Stanislaus County agriculture comes alive in April with almost all perennial crops coming out of winter and spring dormancy. Grapes usually are one of the last to emerge with the green tissue you see bust out and grow with vigor. Soon you will see forage crops being harvested and you can tell by seeing big choppers blowing chopped material into a truck traveling alongside. Most of this will be going to dairy animals for feed. This is the first sign of what will be a long harvest season with our 250 different crops grown in Stanislaus County through the end of November.
The almond crop at this point looks very strong. However with late spring rains, you might see growers out spraying their fields with fungicides to protect the almonds and the leaves from disease. A disease at this stage of growth may make the trees weak. A weakened tree may abort the nuts, leading to a much smaller crop set along with leaving the tree open to more problems for the following summer. This then makes the almond tree susceptible to other pests such as Spider Mites, Navel Orange Worm and Peach Twig Borer. These trees are made to produce nuts. A tree without nuts becomes nothing more than a large shade tree that still costs money to protect and still uses water to stay green.
The walnut crop is still too early to see what it might bear at this point. You might see walnut growers doing the same as almond growers at this point fighting disease and pest problems. Peaches have bloomed with their pink blossoms and cherries will have their white blossoms. Cherries are one of the fastest growing fruit from bloom to harvest. Most of California will be harvesting in May. Cherry growers want a dry time leading up to harvest because rains during the growth stage lead to “split pits.” While the quality is still good, the cosmetic appearance is not how the consumer envisions a cherry. Therefore, buyers and exporters pay far less for a perfectly good piece of fruit.
Now for a little water talk. While many of our dams in the Sierra provide for irrigation, their greatest purpose is flood control. We wish we had to use them for flood control this year!
When you think about it dams provide the public with a long list of advantages. During the winter months, New Melones provides flood protection to all of the people and homes along the Stanislaus River. Stanislaus River water also nurtures and provides habitat for multiple species of fish, mammals and aquatic life throughout the river basin. When you turn your lights on, let’s not forget New Melones and the entire Tri-Dam Project and the cheapest form of renewable energy available to the consumer – falling water – hydropower. And last but not least, all of the crops we talk about from month to month are irrigated from the canals that crisscross Stanislaus County. So, New Melones water also leads to food production that is grown locally and consumed around the world. Water leads to jobs and that multiplier effect that agriculture has on the community. The $3.1 billion in farm gate revenue leads to nearly $11 billion in our local economy.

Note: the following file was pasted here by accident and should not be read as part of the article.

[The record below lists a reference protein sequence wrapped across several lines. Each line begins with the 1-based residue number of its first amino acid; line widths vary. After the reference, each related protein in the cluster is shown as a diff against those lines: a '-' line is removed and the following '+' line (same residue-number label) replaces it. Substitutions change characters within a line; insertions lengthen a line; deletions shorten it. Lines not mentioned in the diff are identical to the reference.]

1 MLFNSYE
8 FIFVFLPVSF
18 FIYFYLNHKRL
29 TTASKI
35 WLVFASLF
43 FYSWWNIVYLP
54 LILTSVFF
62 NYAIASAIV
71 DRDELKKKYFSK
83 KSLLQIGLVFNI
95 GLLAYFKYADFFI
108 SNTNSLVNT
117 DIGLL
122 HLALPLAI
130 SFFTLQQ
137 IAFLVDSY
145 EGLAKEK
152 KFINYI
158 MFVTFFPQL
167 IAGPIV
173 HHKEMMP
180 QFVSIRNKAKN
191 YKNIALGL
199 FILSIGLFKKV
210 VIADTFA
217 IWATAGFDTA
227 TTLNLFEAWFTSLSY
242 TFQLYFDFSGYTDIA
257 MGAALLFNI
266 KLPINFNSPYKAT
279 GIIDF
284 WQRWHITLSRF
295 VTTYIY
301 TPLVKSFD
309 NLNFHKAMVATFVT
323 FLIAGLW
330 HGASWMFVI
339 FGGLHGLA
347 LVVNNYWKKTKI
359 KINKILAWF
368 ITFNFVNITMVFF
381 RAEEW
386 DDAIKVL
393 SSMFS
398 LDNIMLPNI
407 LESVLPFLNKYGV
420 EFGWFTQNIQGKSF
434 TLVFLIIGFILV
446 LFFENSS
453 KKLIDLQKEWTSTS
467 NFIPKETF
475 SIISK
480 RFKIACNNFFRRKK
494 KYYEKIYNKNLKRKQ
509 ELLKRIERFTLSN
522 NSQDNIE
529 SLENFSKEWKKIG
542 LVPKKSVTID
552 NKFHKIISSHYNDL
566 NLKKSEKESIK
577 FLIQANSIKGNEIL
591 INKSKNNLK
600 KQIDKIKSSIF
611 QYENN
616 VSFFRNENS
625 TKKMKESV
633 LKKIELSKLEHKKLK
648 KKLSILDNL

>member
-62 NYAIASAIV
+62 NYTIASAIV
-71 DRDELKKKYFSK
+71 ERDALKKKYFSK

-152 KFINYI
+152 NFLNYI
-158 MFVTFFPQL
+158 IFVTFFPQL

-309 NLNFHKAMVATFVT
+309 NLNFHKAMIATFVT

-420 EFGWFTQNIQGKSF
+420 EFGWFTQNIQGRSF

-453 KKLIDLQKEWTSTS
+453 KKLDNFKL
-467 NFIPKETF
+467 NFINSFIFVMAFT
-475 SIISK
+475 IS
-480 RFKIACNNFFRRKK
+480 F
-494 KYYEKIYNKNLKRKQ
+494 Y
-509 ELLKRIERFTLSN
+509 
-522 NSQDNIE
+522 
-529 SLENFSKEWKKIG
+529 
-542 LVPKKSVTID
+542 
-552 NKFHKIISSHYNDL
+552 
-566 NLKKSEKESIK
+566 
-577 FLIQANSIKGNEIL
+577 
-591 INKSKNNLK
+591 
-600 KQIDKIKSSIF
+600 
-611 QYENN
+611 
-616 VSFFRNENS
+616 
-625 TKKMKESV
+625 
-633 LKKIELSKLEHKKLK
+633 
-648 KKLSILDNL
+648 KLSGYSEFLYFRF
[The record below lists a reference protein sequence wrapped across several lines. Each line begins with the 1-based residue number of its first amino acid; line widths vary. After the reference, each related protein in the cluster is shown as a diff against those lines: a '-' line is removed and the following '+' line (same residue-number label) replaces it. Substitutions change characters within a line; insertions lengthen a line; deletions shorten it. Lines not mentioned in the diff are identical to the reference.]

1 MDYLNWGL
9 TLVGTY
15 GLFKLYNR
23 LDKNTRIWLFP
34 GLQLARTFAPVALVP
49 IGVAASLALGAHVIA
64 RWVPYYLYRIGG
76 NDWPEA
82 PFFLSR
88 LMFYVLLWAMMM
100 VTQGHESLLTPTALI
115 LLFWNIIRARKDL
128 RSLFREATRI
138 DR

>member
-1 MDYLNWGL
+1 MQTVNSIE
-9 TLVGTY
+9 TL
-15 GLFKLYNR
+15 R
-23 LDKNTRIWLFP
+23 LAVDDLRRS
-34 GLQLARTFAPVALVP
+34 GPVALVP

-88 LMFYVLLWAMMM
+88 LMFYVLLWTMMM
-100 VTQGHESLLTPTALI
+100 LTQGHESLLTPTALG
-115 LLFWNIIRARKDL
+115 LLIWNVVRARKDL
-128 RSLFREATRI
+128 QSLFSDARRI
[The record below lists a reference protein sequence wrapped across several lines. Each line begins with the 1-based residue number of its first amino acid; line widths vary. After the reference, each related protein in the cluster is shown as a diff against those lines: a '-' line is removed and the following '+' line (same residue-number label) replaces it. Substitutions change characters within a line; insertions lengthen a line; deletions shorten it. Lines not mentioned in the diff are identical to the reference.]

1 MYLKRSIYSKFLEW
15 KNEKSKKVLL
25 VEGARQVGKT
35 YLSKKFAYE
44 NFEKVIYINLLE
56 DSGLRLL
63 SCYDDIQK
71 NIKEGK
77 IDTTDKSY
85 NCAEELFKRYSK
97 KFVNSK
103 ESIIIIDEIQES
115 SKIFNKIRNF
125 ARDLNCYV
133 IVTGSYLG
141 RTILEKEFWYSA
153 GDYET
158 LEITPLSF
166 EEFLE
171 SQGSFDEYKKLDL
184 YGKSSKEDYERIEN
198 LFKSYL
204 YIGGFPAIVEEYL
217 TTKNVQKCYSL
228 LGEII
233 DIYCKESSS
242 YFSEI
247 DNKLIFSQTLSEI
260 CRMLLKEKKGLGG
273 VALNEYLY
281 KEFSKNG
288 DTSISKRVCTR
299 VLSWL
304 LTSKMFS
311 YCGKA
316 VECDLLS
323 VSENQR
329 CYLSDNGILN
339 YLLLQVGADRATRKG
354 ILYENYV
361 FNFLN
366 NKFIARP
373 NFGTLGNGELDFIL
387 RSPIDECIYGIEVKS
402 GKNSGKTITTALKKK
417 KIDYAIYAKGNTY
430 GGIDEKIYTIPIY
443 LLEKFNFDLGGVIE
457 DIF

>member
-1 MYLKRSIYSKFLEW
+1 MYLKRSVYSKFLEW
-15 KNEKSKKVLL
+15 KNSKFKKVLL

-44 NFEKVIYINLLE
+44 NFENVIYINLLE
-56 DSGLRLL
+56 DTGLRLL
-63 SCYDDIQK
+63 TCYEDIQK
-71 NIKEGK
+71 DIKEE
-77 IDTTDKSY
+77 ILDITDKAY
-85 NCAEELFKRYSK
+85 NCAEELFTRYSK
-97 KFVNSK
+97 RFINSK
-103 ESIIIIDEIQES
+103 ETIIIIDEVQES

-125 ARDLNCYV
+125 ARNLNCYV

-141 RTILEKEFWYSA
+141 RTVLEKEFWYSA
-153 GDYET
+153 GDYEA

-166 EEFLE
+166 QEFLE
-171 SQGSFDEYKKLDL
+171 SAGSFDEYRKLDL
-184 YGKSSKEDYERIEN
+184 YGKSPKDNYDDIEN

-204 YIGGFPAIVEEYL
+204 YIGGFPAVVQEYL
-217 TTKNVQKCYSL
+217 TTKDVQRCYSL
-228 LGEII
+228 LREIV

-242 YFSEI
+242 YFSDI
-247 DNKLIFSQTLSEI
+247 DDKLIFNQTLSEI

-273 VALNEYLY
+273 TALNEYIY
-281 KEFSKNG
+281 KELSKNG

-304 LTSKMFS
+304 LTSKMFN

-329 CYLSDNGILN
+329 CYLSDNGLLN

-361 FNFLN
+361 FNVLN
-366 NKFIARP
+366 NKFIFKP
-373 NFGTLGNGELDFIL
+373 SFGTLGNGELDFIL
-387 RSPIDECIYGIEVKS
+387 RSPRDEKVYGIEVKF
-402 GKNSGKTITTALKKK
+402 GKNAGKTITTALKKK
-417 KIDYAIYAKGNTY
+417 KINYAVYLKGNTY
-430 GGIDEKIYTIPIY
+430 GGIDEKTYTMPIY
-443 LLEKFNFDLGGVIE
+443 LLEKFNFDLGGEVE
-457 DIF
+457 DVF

One forgotten and overlooked use of that water that is vitally important is that flood irrigation eventually reaches the groundwater table. We call that recharge. Dr. Vance Kennedy, a retired Hydrologist from the US Geological Survey, speaks often of the irreplaceable Hanford Clay Loam soils surrounding Modesto and along our river corridors. Something to think about those soils can’t percolate very well with houses and pavement on top of them.
I almost forgot to add those of you readers that like to jet ski, water ski, fish and sail. New Melones water also provides multiple opportunities for recreation whether it is on New Melones Reservoir or Lake Tulloch, on the Stanislaus River or in the Delta – water for fun has to come from somewhere.
So what does New Melones provide? Water for people; water for food; water for environmental habitat; water for recreation; water for power; water for groundwater recharge and water for flood control. I imagine you can think of many more. Feel blessed, because only a few miles away you can have the same benefits on the Tuolumne River due to Don Pedro Dam. So when we divide up the water on our rivers, remember that it is used for much more than one or two reasons. We literally recycle it for many uses.
Thanks for reading and we look forward to next time. Remember to support your local farmers and the products grown here because Farmers Feed Families. It really does make a difference in your daily life.
Stanislaus County Agriculture See It! Feel It! Taste It!
Tom Orvis is the Governmental Affairs Director for the Stanislaus County Farm Bureau. He contributes regular columns as part of the Bureau’s informational outreach efforts.